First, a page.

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Categorized | Banks, Financial

Jes Staley’s contrarian bet on investment banking at Barclays


Posted on November 29, 2016

“Better to be a lucky chief executive than a good one.” This is how one top 10 shareholder in Barclays sums up the performance of Jes Staley almost exactly a year since the 59-year-old American took over as the bank’s chief executive.

Mr Staley himself admits that he has taken a contrarian bet by “doubling down” on the future of Barclays’ investment bank at the expense of selling its large African operations and cutting the dividend in half — both unpopular decisions with some investors.

Yet, for now, this gamble seems to be paying off for the Massachusetts-born former JPMorgan Chase executive. Barclays shares have outperformed most European rivals in recent months, rising two-thirds from the seven-year low they hit immediately following the UK’s vote in June to leave the EU.

“If you can be contrarian with a strategy and get lucky or be right it gives you a lot of wind behind your sails,” Mr Staley told the FT Banking Summit earlier this month. “To a certain extent, the doubling down and committing Barclays to being a tier one investment bank was that contrarian move.”

Close allies of the Barclays boss say he has been helped by “exogenous events”, including a recent rebound in trading of bonds and loans, a key engine of its investment bank. Another share price boost came from the election of Donald Trump as US president, which many analysts expect to benefit banks by producing lower taxes and higher interest rates.

“Externalities have started moving in our favour,” says Sir Gerry Grimstone, the City grandee who became deputy chairman of Barclays shortly after Mr Staley took over. “The steepening of the yield curve, Brexit and the election of Trump — these are all positive for Barclays.”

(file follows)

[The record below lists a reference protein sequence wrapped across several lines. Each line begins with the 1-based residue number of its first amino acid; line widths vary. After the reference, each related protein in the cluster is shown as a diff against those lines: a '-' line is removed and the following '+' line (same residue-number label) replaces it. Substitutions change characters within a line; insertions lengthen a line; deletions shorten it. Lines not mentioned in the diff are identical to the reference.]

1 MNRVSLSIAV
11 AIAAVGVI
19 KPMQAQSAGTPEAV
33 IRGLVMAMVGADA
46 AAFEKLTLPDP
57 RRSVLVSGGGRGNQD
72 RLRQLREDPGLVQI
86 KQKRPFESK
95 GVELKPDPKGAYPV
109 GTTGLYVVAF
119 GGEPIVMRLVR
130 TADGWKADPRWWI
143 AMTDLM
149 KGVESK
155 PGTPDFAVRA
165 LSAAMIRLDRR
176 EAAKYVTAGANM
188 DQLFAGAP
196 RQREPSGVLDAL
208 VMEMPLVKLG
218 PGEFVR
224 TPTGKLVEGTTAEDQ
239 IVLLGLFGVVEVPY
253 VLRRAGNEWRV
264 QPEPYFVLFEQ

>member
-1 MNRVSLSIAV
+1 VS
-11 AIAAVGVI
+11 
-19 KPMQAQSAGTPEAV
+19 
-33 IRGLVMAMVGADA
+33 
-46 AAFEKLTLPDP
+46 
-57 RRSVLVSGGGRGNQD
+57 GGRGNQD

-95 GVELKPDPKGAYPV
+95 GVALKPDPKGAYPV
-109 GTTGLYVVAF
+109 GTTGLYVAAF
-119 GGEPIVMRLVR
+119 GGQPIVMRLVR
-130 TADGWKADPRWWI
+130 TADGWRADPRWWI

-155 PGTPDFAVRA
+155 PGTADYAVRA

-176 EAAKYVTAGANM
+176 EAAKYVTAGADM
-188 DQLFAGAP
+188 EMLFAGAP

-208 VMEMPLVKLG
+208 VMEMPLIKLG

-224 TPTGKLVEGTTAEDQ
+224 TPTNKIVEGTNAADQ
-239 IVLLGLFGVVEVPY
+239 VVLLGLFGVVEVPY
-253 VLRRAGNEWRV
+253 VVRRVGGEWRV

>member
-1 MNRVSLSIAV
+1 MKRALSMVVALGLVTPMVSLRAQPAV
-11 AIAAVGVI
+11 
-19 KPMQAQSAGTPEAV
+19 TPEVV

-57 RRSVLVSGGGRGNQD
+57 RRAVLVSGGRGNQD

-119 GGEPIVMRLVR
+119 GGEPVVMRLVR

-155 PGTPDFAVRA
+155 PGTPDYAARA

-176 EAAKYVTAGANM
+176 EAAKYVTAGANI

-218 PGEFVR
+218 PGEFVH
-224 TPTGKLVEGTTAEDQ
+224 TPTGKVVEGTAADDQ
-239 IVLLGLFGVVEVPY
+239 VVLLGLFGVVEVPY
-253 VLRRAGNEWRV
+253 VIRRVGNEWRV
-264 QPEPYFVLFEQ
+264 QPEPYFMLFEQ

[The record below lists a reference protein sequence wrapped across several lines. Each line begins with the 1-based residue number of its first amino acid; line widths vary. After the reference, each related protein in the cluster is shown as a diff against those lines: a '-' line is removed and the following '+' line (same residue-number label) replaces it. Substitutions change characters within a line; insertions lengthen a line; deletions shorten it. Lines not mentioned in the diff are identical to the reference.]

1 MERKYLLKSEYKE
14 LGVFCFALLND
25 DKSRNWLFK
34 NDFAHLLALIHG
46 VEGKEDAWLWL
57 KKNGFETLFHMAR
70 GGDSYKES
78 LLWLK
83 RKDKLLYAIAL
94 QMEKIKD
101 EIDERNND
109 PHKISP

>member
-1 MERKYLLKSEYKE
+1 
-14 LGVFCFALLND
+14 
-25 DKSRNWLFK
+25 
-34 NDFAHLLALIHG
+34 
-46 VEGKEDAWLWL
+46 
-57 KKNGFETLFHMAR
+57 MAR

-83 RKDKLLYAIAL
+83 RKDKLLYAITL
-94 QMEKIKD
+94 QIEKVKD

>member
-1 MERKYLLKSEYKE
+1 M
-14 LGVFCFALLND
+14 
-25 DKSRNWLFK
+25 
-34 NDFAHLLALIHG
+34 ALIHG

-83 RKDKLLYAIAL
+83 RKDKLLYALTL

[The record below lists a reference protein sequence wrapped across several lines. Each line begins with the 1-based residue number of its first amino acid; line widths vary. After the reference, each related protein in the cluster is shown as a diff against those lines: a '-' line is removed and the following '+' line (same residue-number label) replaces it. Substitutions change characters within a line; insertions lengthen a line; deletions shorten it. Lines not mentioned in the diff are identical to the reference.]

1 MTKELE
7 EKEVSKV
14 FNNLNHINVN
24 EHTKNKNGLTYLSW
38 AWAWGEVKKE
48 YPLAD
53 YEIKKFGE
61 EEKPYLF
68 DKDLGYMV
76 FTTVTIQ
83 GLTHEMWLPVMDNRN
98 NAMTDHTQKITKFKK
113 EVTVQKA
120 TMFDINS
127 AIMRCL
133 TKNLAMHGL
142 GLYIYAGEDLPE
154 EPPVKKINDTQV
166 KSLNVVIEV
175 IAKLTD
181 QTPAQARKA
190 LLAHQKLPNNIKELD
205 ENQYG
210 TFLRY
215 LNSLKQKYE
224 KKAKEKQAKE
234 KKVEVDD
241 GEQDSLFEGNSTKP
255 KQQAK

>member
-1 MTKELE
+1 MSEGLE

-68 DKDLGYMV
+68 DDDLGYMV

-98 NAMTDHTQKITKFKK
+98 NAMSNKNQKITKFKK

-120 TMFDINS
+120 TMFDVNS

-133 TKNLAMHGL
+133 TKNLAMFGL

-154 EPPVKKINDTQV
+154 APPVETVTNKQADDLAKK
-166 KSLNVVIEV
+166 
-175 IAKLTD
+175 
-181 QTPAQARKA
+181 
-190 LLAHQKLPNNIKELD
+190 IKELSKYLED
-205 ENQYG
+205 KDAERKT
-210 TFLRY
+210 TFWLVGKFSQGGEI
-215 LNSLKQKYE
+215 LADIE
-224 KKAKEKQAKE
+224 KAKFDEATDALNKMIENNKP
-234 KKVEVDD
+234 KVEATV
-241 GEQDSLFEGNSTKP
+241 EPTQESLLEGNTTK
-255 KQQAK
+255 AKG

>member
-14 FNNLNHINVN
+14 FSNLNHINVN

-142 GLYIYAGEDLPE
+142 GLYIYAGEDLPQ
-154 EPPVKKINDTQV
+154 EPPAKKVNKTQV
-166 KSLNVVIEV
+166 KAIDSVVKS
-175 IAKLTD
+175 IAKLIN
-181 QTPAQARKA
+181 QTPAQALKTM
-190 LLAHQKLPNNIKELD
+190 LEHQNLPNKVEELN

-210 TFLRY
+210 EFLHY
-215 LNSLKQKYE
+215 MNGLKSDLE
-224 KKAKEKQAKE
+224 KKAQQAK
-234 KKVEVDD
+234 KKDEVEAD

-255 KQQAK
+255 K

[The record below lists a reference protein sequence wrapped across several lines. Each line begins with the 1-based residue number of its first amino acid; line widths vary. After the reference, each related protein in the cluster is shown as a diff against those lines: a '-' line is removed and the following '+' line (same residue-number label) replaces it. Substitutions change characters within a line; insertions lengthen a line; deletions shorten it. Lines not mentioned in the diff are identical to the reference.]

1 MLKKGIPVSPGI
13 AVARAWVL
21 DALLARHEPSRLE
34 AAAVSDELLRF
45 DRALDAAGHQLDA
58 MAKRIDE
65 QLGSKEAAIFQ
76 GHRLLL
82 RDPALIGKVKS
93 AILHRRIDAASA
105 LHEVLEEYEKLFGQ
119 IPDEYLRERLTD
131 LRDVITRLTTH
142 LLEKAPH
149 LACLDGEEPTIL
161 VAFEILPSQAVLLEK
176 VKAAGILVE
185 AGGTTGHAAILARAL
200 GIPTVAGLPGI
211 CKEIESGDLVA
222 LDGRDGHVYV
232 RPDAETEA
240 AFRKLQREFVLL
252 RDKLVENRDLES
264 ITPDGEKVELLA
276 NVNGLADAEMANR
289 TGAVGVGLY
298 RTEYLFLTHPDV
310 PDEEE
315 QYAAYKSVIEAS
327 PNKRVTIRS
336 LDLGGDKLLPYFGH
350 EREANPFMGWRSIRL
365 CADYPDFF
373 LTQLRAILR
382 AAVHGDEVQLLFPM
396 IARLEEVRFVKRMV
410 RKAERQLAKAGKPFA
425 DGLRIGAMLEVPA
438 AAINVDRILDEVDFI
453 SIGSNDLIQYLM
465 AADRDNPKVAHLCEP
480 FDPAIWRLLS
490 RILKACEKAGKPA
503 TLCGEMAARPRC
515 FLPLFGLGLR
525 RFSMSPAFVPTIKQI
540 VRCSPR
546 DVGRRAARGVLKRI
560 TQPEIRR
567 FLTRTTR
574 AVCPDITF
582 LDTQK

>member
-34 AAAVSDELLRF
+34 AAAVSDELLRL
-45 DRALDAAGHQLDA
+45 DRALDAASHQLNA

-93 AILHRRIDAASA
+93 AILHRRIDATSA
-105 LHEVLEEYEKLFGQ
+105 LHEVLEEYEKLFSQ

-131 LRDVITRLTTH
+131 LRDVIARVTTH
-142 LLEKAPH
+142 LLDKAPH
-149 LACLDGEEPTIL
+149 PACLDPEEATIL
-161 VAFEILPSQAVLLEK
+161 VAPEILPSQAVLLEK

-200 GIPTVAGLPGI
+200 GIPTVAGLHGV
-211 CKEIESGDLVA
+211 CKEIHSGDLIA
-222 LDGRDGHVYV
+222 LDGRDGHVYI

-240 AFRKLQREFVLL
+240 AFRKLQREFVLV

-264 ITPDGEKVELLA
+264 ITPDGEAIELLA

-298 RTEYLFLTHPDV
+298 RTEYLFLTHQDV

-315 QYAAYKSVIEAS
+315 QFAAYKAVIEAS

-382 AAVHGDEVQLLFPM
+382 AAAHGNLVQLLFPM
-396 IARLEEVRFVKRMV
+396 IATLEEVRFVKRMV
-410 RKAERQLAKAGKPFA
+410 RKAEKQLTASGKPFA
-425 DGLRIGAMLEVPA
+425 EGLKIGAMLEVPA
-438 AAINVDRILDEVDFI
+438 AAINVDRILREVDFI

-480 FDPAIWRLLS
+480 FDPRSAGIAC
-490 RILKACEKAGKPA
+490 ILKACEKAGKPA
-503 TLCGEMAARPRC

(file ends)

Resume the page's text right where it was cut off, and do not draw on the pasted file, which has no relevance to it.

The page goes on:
“The City won’t benefit from Brexit, but New York is likely to be stronger, so our US operations give us a natural hedge against Brexit,” he adds. “We are moving into a position where we are the only significant investment bank left in Europe.”

The contrast with Mr Staley’s predecessor Antony Jenkins is striking. While Mr Jenkins declared in an FT interview two years ago that “the universal banking model is dead” — suggesting a split between retail and investment banking was on the cards — Mr Staley has been far more supportive.

“The single biggest thing I would say he has brought is leadership,” says Sir Gerry. “I was amazed when I came … we had some excellent people but the top table had become almost completely dysfunctional. There was a complete lack of direction as to where the investment bank was going. The empire was in bad shape.”

In strengthening the top management, Mr Staley has hired so many former colleagues from JPMorgan — including his new heads of risk, operations and investment banking — that his former boss Jamie Dimon called Barclays chairman, John McFarlane, to say the poaching had to stop.

Another area where observers give him credit is addressing Barclays’ weak capital position. The bank’s common equity tier one ratio — a key measure of balance sheet strength — has only inched up slightly since he took over to 11.6 per cent and it is still below its 12.5 per cent target.